Christie to Install Laser Projector at Seattle Cinerama
New Technology Will Increase Brightness, Color Fidelity on Giant Screen
The next generational leap in projection quality is coming to a movie theater near you — assuming you live in Seattle, where the Cinerama Theatre has scheduled what manufacturer Christie says is the world's first commercial digital laser projector installation.
The 4K Christie digital laser projector is rated to produce up to 60,000 lumens of scalable light output — enough to fully illuminate the theater's 68-foot screen. (An even larger 90-foot screen is brought out when the theater screens films in the three-strip Super Cinerama format.) Christie said it had just secured a variance from the Food and Drug Administration, which regulates laser-emitting products in the U.S., to use the projector in a cinema environment.
"When high-tech visionary Paul G. Allen bought the theater in 1999, he gave Cinerama full rein to innovate in order to provide our community with a cutting-edge moviegoing experience," said Cinerama Theatre Manager Greg Wood in a prepared statement. Site scoping and technical evaluations will start this month, Christie said, with the theater switching to the laser projector early in 2014.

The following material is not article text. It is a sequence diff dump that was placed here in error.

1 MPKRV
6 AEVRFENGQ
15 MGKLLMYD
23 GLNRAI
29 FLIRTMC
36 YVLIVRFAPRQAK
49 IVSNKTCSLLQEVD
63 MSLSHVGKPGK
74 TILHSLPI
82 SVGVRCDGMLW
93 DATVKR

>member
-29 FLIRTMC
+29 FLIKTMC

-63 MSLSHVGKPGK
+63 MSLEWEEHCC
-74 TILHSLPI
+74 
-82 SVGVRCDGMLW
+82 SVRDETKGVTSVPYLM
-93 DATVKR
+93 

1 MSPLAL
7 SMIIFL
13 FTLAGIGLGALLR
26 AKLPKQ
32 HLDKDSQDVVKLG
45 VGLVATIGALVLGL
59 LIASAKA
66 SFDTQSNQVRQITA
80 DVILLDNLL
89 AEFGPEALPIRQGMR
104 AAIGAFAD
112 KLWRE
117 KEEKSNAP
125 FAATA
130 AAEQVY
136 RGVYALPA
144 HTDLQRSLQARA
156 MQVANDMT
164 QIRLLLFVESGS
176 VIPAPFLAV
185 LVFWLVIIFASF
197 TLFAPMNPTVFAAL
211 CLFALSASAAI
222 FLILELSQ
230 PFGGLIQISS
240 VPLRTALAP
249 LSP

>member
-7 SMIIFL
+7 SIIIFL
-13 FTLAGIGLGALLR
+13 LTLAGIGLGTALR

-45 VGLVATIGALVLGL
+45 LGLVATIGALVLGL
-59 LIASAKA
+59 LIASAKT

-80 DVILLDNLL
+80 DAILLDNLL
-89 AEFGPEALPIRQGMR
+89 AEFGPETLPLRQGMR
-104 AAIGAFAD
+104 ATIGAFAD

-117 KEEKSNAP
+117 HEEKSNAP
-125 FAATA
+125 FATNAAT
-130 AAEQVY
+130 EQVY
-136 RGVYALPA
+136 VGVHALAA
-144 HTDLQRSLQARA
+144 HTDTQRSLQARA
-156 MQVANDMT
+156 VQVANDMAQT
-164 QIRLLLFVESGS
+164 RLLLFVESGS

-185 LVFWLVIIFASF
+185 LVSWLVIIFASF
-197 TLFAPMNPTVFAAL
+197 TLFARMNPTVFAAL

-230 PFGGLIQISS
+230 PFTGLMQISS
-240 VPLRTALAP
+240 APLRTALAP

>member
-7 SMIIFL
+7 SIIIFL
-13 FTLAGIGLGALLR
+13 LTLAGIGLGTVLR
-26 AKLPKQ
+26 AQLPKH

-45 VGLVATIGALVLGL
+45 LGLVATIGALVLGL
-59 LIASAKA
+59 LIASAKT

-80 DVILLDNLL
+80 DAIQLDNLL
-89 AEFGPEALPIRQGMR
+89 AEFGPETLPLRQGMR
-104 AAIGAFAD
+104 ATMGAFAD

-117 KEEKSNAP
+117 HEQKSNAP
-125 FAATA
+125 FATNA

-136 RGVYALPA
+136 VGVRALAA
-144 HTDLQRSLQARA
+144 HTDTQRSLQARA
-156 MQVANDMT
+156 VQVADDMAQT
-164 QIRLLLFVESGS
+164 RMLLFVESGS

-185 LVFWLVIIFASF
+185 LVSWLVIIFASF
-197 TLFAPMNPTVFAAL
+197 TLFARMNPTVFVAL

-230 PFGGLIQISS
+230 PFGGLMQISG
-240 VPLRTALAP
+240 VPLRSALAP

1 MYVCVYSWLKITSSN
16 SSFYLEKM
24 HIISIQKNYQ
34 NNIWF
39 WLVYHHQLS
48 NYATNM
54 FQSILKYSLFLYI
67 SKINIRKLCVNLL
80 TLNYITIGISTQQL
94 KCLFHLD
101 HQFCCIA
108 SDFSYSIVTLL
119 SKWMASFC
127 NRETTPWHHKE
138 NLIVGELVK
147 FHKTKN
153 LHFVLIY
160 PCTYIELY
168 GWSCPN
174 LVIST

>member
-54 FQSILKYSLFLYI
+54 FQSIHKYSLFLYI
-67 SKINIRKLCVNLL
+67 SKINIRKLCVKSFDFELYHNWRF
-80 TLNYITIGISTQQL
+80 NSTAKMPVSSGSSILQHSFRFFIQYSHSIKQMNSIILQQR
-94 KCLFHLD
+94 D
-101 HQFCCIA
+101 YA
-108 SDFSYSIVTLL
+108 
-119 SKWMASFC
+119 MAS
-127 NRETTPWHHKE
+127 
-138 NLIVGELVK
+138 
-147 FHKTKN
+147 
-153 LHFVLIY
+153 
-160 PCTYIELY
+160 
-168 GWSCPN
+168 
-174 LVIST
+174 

Christie's system faces competition from the NEC NC1040L, which it showed at the CineEurope show in Barcelona in June, although NEC's laser projector is aimed at screens up to 9.5 meters (about 31 feet) rather than the large screen at Seattle's Cinerama. According to a report in The Hollywood Reporter, the first installations of NEC's system are expected to take place at Japanese automobile manufacturers this fall, and upgrades will be available to 30,000 or 60,000 lumens, pending regulatory approval.
In addition to more accurate color rendition, laser technology addresses the problem of overly dim stereo projection that has plagued many multiplex presentations. "Cinerama's huge screen requires the best and brightest in digital cinema projection technology, so it can demonstrate how spectacularly a moviemaker's vision can be realized when shown at high contrast ratios and intense light levels," said Don Shaw, senior director of product management for Christie Entertainment Solutions.
The first large-scale demo of Christie's laser projector took place at IBC last year, when a prototype was used to screen director Martin Scorsese's Hugo in 3D. In March, the technology was used for commercial screenings of G.I. Joe: Retaliation at the AMC Theatres Burbank 16.